Now thousands of other have mocked not only her business idea, but her, as a person, calling her horrible names, mocking her haircut, fashion, and looks. They have flooded her blog and email with hate comments and mail. They have put her entire family in a negative spotlight.

And my heart aches for her!

Because I never, ever, want something like that to happen to me! But it could. . . 

I could, because of my little bit of cyberspace, hurt not only myself and my business, but my family and loved ones. And that is scary. That is horrifying!  And the worst part? She didn’t even choose to share this publicly on her blog; someone else decided to share her email. Someone else threw her into the news….Because, for every self-conceited, self-righteous, know-it-all, holier-than-thou person who bashes, hates, criticizes, judges, condemns, and laughs at another without much of a second thought, thanks to the faceless internet, there is a real person on the other end being very really affected by those words….Don’t be the jerk. Be the good.

Now I agree with a lot of what this blogger has written about.  Just not applying it to whom she is writing about.  And while the reset of the world might view aroundmainline as a blog, and it’s owner/publisher a blogger, a very important distinction is she does not put it out there that she perceives it that way:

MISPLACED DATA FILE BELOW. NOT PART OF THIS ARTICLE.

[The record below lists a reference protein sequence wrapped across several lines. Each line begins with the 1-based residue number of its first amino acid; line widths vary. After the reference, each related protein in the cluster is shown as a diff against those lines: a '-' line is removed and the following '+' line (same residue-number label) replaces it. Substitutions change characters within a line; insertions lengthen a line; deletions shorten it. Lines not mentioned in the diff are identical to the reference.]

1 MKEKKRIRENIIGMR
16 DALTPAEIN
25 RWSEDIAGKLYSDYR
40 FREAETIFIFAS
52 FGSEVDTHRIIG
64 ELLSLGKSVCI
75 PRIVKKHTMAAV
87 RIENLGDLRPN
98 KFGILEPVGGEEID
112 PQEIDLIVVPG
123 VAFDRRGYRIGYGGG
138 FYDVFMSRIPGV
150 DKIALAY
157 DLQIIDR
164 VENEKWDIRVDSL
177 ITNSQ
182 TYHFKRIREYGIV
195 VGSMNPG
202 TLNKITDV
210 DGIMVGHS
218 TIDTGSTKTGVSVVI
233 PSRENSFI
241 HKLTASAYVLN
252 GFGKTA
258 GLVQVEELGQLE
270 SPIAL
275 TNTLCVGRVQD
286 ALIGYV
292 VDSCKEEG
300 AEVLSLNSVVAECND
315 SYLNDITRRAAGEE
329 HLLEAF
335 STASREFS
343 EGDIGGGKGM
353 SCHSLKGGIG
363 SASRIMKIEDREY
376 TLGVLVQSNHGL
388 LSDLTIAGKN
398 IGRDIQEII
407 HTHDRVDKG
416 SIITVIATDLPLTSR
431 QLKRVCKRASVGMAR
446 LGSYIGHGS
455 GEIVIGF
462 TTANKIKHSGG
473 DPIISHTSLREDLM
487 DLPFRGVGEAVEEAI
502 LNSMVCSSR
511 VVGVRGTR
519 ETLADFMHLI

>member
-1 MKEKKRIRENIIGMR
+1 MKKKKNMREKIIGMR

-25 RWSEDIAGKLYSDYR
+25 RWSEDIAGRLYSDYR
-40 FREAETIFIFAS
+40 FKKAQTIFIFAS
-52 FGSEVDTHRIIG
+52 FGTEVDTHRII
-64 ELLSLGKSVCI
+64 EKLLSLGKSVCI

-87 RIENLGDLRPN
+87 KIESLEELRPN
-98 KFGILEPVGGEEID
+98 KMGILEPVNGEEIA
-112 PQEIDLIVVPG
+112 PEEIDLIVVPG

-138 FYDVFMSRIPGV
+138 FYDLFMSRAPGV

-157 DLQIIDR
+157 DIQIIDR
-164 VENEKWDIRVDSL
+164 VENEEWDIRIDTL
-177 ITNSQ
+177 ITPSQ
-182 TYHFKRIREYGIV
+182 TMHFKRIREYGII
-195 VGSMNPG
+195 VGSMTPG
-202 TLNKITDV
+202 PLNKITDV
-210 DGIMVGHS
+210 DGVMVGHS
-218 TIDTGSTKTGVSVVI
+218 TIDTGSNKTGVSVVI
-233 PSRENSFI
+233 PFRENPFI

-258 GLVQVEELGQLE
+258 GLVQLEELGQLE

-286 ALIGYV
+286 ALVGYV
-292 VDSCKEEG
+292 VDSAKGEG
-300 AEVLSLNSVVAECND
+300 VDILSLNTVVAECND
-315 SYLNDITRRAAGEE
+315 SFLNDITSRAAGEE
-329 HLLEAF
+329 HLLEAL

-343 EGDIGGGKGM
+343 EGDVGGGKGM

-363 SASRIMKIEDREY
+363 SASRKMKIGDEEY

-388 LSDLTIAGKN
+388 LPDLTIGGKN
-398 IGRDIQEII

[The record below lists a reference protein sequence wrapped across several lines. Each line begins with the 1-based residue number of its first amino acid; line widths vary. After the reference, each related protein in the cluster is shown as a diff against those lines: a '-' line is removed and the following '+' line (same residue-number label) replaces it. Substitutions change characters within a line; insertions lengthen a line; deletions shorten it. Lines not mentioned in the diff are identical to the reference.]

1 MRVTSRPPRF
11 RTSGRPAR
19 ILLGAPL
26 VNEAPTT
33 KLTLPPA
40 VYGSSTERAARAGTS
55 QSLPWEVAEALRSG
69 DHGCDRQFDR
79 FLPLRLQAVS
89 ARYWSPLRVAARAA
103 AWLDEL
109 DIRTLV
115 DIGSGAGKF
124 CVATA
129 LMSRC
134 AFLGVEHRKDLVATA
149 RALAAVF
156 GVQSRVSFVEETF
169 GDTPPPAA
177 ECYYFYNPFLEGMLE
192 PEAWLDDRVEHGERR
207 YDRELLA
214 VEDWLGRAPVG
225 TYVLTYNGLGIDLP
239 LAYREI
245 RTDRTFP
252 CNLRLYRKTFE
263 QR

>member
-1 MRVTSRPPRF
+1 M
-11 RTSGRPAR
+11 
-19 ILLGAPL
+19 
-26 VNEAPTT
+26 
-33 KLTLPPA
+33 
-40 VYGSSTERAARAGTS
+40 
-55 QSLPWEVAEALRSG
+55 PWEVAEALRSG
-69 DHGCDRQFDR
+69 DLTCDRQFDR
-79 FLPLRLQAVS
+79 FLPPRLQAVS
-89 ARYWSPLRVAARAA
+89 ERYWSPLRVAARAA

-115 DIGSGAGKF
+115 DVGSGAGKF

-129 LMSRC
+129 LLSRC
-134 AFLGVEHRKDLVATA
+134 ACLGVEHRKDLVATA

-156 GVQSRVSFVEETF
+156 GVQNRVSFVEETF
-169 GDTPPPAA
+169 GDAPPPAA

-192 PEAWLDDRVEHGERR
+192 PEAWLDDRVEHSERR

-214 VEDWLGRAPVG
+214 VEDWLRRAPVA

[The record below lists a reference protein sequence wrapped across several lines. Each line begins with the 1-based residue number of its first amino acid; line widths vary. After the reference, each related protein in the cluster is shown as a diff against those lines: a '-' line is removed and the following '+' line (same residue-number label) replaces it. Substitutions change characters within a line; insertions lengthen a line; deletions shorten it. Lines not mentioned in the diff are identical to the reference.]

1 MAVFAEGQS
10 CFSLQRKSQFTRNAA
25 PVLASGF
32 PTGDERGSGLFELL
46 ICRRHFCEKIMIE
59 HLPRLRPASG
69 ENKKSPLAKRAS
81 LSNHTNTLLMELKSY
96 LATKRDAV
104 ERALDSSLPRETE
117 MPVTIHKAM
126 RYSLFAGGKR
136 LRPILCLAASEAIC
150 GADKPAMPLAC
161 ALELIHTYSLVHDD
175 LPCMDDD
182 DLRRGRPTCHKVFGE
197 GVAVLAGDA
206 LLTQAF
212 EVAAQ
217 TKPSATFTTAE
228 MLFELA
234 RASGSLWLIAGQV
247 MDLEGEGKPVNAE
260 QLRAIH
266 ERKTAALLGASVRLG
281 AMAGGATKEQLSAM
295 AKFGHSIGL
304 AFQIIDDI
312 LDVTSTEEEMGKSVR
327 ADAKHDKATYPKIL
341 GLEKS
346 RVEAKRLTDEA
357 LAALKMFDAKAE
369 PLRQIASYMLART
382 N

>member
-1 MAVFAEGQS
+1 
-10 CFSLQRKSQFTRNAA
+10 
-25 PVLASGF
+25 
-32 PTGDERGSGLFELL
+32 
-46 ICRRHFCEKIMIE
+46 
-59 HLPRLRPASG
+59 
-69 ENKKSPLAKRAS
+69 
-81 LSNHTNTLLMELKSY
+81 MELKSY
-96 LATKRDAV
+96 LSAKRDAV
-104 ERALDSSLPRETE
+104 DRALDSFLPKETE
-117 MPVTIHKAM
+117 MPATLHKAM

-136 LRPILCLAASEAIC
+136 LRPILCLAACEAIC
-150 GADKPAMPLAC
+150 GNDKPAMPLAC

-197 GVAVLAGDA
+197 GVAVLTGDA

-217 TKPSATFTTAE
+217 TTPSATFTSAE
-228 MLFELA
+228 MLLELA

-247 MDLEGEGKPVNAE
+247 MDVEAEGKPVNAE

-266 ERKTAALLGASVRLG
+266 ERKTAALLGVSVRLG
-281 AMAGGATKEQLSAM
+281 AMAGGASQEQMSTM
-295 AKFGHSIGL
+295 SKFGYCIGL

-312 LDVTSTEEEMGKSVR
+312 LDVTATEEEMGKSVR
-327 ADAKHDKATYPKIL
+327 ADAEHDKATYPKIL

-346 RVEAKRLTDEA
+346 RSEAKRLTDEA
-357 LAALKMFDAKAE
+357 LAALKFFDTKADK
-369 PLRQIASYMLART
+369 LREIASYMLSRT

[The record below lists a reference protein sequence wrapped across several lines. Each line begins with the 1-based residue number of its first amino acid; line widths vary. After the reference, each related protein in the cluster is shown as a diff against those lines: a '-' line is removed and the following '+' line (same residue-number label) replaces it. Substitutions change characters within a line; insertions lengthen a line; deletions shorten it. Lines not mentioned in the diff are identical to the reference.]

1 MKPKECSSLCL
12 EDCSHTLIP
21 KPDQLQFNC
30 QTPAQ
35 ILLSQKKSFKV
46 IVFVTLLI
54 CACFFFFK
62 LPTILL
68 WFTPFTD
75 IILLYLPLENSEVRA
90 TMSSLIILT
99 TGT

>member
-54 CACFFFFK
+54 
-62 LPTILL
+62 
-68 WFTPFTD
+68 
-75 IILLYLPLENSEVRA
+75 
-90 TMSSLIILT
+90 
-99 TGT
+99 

Welcome to AroundMainLine.com, the Philadelphia region’s first online magazine covering the Main Line and beyond. AML is privileged to welcome you to a reliable, socially responsible and culturally rich online magazine that speaks to the Philadelphia region. That’s right, we don’t believe in wasting paper and your valuable money to bring you the best of Philadelphia’s Main Line region, the surrounding areas and vibrant western suburbs. So, we are publishing our magazine digitally respective of the earth’s resources and your valuable resources.

I have no problems with e-commerce, but this whole thing is about making money and exposure for Sarah Lockard. So that doesn’t make her some mom blogger writing late at night in her PJ’s while waiting for the laundry to finish. She’s not that gal in my humble opinion.

These two blogs I have cited aren’t from these parts, either.  They are part of a group called Project Purse Club which is out of Indianapolis, Indiana. The Midwest is a whole different world and a world away.